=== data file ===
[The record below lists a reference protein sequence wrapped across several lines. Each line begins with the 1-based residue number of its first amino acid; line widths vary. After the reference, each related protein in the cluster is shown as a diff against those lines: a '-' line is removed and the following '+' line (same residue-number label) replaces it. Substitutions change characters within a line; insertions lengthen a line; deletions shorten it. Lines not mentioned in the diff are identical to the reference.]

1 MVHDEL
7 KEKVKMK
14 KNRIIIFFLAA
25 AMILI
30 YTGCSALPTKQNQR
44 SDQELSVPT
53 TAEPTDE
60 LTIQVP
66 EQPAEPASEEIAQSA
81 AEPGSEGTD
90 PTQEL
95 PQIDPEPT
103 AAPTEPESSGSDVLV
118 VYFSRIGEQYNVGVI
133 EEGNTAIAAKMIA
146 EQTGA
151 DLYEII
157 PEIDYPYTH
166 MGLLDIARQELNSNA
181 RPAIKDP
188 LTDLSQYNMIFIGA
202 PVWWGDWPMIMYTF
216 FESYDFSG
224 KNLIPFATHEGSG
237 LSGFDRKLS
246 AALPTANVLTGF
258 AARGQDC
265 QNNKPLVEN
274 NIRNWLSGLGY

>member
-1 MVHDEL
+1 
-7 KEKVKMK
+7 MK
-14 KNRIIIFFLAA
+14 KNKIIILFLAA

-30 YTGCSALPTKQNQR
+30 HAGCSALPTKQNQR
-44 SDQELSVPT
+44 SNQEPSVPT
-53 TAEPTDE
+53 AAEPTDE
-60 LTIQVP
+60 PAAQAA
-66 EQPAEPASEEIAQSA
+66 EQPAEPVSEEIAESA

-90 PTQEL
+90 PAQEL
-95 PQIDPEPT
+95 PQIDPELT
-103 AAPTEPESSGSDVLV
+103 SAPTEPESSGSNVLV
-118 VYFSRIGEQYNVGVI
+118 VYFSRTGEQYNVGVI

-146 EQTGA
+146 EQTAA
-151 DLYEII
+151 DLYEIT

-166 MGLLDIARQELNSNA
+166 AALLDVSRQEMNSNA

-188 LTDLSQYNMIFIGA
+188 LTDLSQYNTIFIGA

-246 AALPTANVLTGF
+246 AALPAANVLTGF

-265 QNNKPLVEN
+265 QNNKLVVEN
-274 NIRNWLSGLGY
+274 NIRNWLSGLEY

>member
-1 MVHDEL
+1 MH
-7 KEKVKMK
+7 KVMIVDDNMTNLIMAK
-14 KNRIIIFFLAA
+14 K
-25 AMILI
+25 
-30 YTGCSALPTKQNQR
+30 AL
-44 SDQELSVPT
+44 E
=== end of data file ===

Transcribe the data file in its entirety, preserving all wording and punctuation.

[The record below lists a reference protein sequence wrapped across several lines. Each line begins with the 1-based residue number of its first amino acid; line widths vary. After the reference, each related protein in the cluster is shown as a diff against those lines: a '-' line is removed and the following '+' line (same residue-number label) replaces it. Substitutions change characters within a line; insertions lengthen a line; deletions shorten it. Lines not mentioned in the diff are identical to the reference.]

1 MVHDEL
7 KEKVKMK
14 KNRIIIFFLAA
25 AMILI
30 YTGCSALPTKQNQR
44 SDQELSVPT
53 TAEPTDE
60 LTIQVP
66 EQPAEPASEEIAQSA
81 AEPGSEGTD
90 PTQEL
95 PQIDPEPT
103 AAPTEPESSGSDVLV
118 VYFSRIGEQYNVGVI
133 EEGNTAIAAKMIA
146 EQTGA
151 DLYEII
157 PEIDYPYTH
166 MGLLDIARQELNSNA
181 RPAIKDP
188 LTDLSQYNMIFIGA
202 PVWWGDWPMIMYTF
216 FESYDFSG
224 KNLIPFATHEGSG
237 LSGFDRKLS
246 AALPTANVLTGF
258 AARGQDC
265 QNNKPLVEN
274 NIRNWLSGLGY

>member
-1 MVHDEL
+1 
-7 KEKVKMK
+7 MK
-14 KNRIIIFFLAA
+14 KNKIIILFLAA

-30 YTGCSALPTKQNQR
+30 HAGCSALPTKQNQR
-44 SDQELSVPT
+44 SNQEPSVPT
-53 TAEPTDE
+53 AAEPTDE
-60 LTIQVP
+60 PAAQAA
-66 EQPAEPASEEIAQSA
+66 EQPAEPVSEEIAESA

-90 PTQEL
+90 PAQEL
-95 PQIDPEPT
+95 PQIDPELT
-103 AAPTEPESSGSDVLV
+103 SAPTEPESSGSNVLV
-118 VYFSRIGEQYNVGVI
+118 VYFSRTGEQYNVGVI

-146 EQTGA
+146 EQTAA
-151 DLYEII
+151 DLYEIT

-166 MGLLDIARQELNSNA
+166 AALLDVSRQEMNSNA

-188 LTDLSQYNMIFIGA
+188 LTDLSQYNTIFIGA

-246 AALPTANVLTGF
+246 AALPAANVLTGF

-265 QNNKPLVEN
+265 QNNKLVVEN
-274 NIRNWLSGLGY
+274 NIRNWLSGLEY

>member
-1 MVHDEL
+1 MH
-7 KEKVKMK
+7 KVMIVDDNMTNLIMAK
-14 KNRIIIFFLAA
+14 K
-25 AMILI
+25 
-30 YTGCSALPTKQNQR
+30 AL
-44 SDQELSVPT
+44 E